Tree of the Week: The picturesque Aleppo pine
Tough and rugged as a movie outlaw, the Aleppo pine's asymmetrical shape, leaning habit, sparse foliage, haphazard branching pattern, and grayish branches and needles contribute to a picturesque image. But it isn't a pretty pine tree.
Native to coastal areas around the Mediterranean basin, the tree historically was more abundant on the west side (Spain, Morocco, Algeria) than around the Middle East, even though its name derives from the Syrian city of Aleppo. It thrives on thin soil and steep slopes, and prefers deserts and seacoasts, where it develops into twisted and bent shapes.
The tree produces copious, pungent sap, called resin, that has been used for millennia to embalm Egyptian pharaohs and transform Greek wines into retsina. Resin of all pine trees also has a long history of use for medicinal purposes, skin treatments and herbal steam baths. The sacred tree of the solar god Attis, temple-close Aleppo pines were decorated for the winter solstice festival as a kind of pre-Christian Christmas trees.
In the late 1800s, the tree was widely planted by early settlers of the Western U.S. It makes a good shade tree in the desert, but in the Southland we use it as an ornamental, often plant it in lawns and so overwater and overfeed it that it sometimes drops a water-soaked branch.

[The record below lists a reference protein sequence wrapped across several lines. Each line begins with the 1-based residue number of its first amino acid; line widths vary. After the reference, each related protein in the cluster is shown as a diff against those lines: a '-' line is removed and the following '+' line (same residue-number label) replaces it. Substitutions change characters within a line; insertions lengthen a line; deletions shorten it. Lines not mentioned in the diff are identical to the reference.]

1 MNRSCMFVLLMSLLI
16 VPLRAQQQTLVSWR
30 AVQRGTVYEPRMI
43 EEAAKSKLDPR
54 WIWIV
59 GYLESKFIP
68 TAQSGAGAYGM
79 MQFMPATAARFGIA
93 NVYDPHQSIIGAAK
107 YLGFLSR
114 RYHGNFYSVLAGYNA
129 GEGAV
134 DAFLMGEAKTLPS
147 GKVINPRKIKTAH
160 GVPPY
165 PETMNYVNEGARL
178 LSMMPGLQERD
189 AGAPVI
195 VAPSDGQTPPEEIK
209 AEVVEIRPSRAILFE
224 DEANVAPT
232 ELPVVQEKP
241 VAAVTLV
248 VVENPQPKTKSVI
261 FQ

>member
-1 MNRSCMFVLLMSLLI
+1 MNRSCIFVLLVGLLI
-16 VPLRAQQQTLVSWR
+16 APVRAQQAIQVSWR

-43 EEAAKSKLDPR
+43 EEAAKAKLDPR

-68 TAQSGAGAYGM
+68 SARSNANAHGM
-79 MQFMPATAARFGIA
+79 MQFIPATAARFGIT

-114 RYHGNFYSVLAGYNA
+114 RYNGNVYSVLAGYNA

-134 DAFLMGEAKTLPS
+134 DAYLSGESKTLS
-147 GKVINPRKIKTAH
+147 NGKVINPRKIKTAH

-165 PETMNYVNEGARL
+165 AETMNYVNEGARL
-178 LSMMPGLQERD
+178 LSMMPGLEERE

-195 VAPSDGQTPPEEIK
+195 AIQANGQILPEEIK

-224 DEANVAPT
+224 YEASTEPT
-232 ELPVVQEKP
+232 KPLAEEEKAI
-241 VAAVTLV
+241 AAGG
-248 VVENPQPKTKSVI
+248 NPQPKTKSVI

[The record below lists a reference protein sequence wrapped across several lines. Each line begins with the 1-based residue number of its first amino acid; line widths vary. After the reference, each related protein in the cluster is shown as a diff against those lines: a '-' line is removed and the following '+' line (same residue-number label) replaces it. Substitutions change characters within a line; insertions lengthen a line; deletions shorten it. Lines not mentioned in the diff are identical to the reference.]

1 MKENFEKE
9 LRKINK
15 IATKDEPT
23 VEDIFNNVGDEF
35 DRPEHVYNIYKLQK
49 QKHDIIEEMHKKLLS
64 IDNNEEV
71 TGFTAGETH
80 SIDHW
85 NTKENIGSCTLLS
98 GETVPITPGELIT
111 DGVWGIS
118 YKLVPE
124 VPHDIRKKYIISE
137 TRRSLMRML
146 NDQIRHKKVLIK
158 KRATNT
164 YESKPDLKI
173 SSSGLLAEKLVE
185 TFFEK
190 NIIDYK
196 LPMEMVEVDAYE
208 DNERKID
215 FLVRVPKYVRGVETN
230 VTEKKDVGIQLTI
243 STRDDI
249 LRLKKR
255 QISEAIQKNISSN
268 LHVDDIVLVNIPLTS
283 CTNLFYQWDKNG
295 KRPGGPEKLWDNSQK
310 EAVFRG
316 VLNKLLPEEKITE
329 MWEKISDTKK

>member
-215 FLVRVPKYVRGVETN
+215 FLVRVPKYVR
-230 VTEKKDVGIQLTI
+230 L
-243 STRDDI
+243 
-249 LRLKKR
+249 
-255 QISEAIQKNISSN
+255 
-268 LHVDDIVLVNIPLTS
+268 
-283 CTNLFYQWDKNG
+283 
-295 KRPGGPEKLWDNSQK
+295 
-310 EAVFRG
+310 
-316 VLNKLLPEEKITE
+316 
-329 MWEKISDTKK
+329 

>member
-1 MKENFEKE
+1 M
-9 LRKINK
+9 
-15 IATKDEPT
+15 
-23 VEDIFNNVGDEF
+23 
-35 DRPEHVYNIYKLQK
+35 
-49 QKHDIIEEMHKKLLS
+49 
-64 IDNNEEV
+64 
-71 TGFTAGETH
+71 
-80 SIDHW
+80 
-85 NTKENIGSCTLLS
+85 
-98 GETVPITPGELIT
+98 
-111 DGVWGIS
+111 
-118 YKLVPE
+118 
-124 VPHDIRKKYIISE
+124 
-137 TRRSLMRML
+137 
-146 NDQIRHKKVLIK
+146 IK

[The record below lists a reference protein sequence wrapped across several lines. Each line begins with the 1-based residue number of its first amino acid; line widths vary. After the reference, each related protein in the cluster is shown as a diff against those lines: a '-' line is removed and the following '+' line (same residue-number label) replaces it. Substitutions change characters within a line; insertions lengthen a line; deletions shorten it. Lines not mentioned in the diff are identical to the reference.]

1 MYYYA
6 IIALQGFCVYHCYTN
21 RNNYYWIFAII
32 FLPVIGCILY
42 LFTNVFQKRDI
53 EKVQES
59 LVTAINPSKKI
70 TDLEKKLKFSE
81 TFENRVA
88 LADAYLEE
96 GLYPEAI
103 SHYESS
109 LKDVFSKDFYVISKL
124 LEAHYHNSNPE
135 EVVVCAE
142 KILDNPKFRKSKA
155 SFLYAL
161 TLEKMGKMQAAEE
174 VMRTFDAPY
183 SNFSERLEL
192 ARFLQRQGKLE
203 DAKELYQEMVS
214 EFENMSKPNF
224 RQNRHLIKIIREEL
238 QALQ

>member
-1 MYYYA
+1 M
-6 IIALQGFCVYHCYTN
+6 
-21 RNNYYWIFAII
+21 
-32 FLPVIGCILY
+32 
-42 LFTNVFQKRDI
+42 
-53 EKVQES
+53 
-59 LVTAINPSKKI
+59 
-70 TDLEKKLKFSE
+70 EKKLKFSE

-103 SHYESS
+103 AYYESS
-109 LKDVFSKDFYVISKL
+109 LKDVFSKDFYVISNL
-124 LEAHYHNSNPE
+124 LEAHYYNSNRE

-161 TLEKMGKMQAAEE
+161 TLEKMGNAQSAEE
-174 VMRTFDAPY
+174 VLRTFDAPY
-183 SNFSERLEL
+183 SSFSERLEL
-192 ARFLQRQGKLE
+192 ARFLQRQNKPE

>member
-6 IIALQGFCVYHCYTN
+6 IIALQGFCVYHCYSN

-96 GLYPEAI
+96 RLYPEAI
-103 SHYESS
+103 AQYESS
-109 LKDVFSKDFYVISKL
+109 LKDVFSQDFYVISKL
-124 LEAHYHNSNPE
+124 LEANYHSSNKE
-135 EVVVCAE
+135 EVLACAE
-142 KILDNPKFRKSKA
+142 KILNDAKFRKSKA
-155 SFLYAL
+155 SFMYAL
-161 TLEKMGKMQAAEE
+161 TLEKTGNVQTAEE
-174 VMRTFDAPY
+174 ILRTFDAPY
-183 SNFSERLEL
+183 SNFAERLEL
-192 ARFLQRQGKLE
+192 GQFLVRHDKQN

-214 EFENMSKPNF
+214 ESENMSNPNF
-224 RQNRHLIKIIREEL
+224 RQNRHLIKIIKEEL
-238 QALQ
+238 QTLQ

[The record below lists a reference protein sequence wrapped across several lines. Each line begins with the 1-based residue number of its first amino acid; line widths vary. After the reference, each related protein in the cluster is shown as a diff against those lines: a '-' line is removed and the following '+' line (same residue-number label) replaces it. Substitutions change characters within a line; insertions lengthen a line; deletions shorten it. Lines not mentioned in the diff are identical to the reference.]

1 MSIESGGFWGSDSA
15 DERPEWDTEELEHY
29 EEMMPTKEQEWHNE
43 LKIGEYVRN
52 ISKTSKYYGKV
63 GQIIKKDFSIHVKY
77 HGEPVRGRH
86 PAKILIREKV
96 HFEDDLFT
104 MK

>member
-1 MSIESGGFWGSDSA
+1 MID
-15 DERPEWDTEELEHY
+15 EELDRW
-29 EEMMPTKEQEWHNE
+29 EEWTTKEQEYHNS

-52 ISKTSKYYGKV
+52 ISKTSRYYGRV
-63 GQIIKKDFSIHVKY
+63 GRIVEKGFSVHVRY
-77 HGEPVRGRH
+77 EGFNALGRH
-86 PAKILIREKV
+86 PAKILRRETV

Moderate to fast-growing even in poor environments, the Aleppo pine grows 30 to 60 feet tall and 20 to 40 feet wide. It is an irregularly shaped, open-crown evergreen tree with ascending branches that will live for 150 years. The trunk is lined with silvery gray, orange-dotted, vertical flakes, but the bark is more deeply furrowed near the ground.
The needles are 2.5 to 4 inches long, grayish-green tinted and come in bunches of two, rarely three; they face upward in the varieties sold here. When they fall to the ground, the needles make a highly combustible litter. Flowers are inconspicuous; female flowers develop into narrow 2- to 3-inch-long green cones, which ripen to a red-brown color over a 24-month period. The tree is drought tolerant, takes any soil and wants full sun. Roots can be invasive.
The tree has few pests; the main one is a tiny spiderlike mite of the genus Oligonychus, which causes Aleppo pine blight, a nonlethal affliction in which needles turn brown and die in fall or winter, to be replaced by new ones in spring. Since the Aleppo pine grows where few other trees would, it is an important timber tree in Northern Africa and the Middle East, even if the wood isnâ€™t particularly valuable.
-- Pieter Severynen
Photo: Pieter Severynen